How to Dispose of Eggs?

Eggs are a staple in almost every pantry in the world. I remember even when I was a broke college student I’d have a carton of eggs in my fridge at all times. They are cheap, they are nutritious, they are fulfilling, eggs are just a godsend. Sometimes we do find ourselves with a few too many eggs in our fridge and the expiry date comes sooner than we can eat them. You may be confused as to what to do with them, let me explain what you can do with excess eggs in this article. 

How to Dispose of Eggs?


There are primarily four ways you can dispose of eggs: 

  • Donate if the eggs are still fresh
  • Throw them in the trash
  • Throw them in the garbage disposal 
  • Compost them

How to tell if an egg is still fresh: 

A bad egg will show signs that will tell you it’s past its expiry date. Eggs have a long shelf life and are good for at least three weeks after you pick them up from the supermarket. 

This is because eggs reach the supermarket aisle from the farm quite quickly, and they do not sit around in any warehouse for more than a day. Now depending on where you live you either refrigerate your eggs or keep them in a cold, dry place outside the fridge. 

You can tell if an egg is bad by the following ways, 

  • Sinking test- if the egg floats in water, it is no longer fresh
  • Sniff test- if the egg smells off do not eat it
  • Eye test- if it is slimy or powdery, it means either bacteria or mold is growing on it, do not eat it
  • Check against the light- if the air pocket in the egg is bigger than 1/8th of an inch, it is not fresh anymore.

You can find detailed explanations for these tests and their efficacies here.

In the United States, the eggs are thoroughly washed after they are collected from the farm, this removes a protective layer from the surface of the eggshell making the eggs susceptible to going bad at room temperature. Whereas in Europe, eggs are not washed thoroughly, so they can be kept outside at room temperature.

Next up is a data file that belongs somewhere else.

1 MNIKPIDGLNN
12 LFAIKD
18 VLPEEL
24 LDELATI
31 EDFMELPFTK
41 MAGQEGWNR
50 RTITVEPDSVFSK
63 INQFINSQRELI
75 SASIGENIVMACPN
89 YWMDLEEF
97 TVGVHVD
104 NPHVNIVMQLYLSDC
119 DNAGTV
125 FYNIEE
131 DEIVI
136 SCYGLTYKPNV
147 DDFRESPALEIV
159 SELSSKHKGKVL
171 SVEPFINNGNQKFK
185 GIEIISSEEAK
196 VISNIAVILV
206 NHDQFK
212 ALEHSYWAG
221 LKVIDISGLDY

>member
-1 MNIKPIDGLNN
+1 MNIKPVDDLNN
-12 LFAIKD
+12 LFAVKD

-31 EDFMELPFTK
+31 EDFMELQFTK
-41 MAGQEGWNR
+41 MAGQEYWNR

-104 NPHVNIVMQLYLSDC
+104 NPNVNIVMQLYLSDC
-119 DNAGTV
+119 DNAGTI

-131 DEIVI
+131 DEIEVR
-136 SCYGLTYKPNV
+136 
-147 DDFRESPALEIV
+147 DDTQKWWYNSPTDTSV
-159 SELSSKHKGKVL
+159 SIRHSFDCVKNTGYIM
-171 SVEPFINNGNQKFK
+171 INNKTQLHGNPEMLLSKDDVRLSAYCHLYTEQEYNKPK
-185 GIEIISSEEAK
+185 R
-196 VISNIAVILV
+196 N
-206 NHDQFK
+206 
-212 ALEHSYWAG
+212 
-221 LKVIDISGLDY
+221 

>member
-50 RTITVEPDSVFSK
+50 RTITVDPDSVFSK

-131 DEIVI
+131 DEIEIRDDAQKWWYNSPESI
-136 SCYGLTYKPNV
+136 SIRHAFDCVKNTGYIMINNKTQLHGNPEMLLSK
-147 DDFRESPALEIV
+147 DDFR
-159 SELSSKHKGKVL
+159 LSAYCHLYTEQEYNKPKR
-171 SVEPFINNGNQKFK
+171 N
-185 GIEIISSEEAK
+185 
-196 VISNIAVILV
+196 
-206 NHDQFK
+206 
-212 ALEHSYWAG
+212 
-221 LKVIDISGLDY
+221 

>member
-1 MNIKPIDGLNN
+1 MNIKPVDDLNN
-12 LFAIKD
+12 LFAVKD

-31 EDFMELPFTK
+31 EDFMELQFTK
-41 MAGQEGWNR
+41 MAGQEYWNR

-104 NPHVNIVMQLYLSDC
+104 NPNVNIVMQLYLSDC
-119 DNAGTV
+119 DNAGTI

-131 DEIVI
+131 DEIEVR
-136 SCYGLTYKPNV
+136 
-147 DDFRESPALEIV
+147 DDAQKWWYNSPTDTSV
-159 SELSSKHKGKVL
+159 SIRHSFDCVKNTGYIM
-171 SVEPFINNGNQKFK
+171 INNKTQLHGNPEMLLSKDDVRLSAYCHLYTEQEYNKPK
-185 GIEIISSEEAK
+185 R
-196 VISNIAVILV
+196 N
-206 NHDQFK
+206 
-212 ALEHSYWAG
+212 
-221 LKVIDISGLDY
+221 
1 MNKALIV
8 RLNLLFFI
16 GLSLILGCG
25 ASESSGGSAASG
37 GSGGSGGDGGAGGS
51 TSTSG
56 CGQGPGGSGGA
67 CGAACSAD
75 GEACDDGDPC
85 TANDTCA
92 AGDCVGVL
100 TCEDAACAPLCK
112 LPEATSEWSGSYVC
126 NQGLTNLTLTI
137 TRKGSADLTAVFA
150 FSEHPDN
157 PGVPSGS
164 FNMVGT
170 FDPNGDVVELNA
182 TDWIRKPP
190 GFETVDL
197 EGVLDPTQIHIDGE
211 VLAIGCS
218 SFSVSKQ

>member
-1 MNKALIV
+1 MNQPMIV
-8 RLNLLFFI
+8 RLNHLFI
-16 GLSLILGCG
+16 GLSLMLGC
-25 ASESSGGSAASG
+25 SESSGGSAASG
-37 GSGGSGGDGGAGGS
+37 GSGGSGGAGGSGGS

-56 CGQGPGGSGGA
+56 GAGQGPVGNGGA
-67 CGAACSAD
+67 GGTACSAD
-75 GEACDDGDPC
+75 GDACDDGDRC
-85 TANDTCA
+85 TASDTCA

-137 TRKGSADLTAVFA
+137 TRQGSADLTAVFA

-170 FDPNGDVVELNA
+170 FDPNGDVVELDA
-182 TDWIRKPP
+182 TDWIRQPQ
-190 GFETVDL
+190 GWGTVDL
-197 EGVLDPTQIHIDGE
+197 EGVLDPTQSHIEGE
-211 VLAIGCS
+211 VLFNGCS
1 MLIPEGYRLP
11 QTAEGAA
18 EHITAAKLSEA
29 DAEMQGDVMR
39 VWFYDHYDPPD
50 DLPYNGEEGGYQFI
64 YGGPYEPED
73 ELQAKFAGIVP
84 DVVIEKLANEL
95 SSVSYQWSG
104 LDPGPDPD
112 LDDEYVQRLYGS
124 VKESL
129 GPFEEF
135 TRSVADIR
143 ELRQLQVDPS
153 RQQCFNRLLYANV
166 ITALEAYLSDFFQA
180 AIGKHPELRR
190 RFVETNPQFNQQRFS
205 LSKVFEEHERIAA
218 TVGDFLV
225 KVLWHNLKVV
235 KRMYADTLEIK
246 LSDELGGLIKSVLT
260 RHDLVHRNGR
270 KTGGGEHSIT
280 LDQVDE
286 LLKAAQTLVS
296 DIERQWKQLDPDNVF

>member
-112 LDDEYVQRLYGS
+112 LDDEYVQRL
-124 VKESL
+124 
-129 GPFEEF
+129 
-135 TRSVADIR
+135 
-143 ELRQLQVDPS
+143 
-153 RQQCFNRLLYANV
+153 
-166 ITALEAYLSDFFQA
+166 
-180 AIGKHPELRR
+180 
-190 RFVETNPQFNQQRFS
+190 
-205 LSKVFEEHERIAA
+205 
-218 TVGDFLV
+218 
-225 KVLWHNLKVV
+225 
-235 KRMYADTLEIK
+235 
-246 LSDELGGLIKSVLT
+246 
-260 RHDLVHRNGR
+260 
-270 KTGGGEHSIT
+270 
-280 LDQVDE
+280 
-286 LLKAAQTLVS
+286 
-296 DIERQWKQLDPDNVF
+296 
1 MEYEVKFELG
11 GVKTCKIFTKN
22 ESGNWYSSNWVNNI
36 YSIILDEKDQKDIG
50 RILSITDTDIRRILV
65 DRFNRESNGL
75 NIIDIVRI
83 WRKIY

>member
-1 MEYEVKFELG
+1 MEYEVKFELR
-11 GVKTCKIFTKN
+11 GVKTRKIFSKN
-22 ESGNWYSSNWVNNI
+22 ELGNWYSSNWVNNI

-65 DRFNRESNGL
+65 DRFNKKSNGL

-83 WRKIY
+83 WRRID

Salmonella infections are quite common with egg consumption. The US and Europe implemented different strategies to minimize these infections. Europe regularly vaccinates its chickens and maintains a clean environment for the chickens to live, the United States cleans the eggs thoroughly. Both methods have shown a significant reduction in salmonella infections. 

If you end up with more eggs than you can finish and you are not sure if your eggs are still fresh, just perform the tests listed below to see if they are still good. If they are, and you still aren’t sure if you can finish them in time, don’t throw them away. 

Donate them instead: 

Try to see if there are any soup kitchens around you where you can donate your eggs. These kitchens will always appreciate your help. Just make sure the eggs are fresh before you hand them over. If you do end up with one or two bad ones during your inspection, you can throw them in a compost pile. 

Compost the eggs: 

If you cannot find a soup kitchen or a place to donate your eggs to, you can always throw them in your compost pile. Now, it is important to note that bad eggs have a  very rancid odor, and they can create very strong odors in a compost pile. 

If you have your garden compost bin, you can throw the eggs and eggshells into the compost bin. If some eggs are bad, you can bury them 18 inches deep into the pile to ensure the smell doesn’t escape. You can find out details of how you can compost eggs here

If you do not have a compost bin of your own, you can find a community composting center around your house that accepts eggs. Or you can ask any neighbor you have who may gladly take the eggs.